Oil price shocks and the U.S. economy: where does the asymmetry originate?
Nathan Balke (),
Stephen Brown and
No 9911, Working Papers from Federal Reserve Bank of Dallas
Rising oil prices appear to retard aggregate U.S. economic activity by more than falling oil prices stimulate it. Past research suggests adjustment costs and/or monetary policy may be possible explanations ofthe asymmetric response. This paper uses a quasi-vector autoregressive model of U. S. economy to examine from where the asymmetry might originate. The analysis uses counterfactual impulse response experiments to detennine that monetary policy alone cannot account for the asymmetry. The robustness ofshort-lived asymmetry across the base case and counterfactuals is consistent with the adjustment-cost explanation.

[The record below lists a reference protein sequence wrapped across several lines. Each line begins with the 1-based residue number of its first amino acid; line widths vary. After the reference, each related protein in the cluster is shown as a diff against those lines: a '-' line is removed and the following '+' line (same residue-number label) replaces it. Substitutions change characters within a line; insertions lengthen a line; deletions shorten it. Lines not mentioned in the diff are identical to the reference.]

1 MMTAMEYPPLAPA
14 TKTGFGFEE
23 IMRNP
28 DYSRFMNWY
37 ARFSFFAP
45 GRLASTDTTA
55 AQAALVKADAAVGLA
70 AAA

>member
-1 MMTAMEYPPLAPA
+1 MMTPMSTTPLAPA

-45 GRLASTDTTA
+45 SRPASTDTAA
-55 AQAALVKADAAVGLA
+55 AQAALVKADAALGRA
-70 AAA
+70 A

JEL-codes: E32 Q43 (search for similar items in EconPapers)
Pages: 31 pages
Note: Published as: Balke, Nathan S., Stephen P.A. Brown and Mine K. Yücel (2002), "Oil Price Shocks and the U.S. Economy: Where Does the Asymmetry Originate?," The Energy Journal 23 (3): 27-52.
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Journal Article: Oil Price Shocks and the U.S. Economy: Where Does the Asymmetry Originate? (2002)
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Persistent link: https://EconPapers.repec.org/RePEc:fip:feddwp:99-11
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